Sales representatives are an important part of manufacturers' and wholesalers' success. Regardless of the type of products they sell, sales representatives' primary duties are to make customers interested in their merchandise and to arrange the sale of that merchandise.
The process of promoting and selling a product can be extensive, at times taking up to several months. Whether in person or over the phone, sales representatives describe their products, conduct demonstrations, explain the benefits that their products convey, and answer any questions that their customers may have.
Sales representatives—sometimes called manufacturers’ representatives or manufacturers’ agents—generally work for manufacturers, wholesalers, or technical companies. Some work for a single organization, while others represent several companies and sell a range of products. Rather than selling goods directly to consumers, sales representatives deal with businesses, government agencies, and other organizations.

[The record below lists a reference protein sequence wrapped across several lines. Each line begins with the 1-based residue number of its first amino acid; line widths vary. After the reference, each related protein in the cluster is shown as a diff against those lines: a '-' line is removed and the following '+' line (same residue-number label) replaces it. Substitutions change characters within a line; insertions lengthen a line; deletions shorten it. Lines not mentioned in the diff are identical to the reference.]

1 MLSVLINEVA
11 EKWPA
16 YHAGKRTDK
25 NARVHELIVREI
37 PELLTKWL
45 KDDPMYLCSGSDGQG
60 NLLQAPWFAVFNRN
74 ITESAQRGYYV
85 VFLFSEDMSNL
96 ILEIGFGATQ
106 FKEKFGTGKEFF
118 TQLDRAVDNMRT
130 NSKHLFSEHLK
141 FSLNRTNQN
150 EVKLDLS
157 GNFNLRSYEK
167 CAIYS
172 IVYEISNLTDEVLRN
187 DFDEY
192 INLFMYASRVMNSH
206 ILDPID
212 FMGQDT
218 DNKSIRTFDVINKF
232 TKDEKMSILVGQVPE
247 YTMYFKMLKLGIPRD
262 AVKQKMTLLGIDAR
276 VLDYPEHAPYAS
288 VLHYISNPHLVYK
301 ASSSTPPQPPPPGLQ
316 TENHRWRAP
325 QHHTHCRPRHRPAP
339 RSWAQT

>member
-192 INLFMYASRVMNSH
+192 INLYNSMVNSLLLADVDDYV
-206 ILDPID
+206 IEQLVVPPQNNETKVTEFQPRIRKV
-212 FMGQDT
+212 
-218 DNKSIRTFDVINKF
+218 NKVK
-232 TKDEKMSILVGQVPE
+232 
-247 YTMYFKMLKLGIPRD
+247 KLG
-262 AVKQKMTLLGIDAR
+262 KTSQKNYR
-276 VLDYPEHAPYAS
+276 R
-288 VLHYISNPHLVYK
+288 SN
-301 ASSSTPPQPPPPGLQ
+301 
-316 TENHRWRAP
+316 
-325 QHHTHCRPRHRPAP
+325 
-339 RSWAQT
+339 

Sales representatives generally work in either inside sales, interacting with customers over the phone from an office location, or outside “field” sales, traveling to meet clients in person.
Inside sales representatives may spend a lot of their time on the phone, selling goods, taking orders, and resolving problems or complaints about the merchandise. These sales representatives typically do not leave the office. Frequently, they are responsible for acquiring new clients by “cold calling” various organizations—calling potential customers to establish an initial contact. They also may be responsible for arranging meetings for outside sales representatives.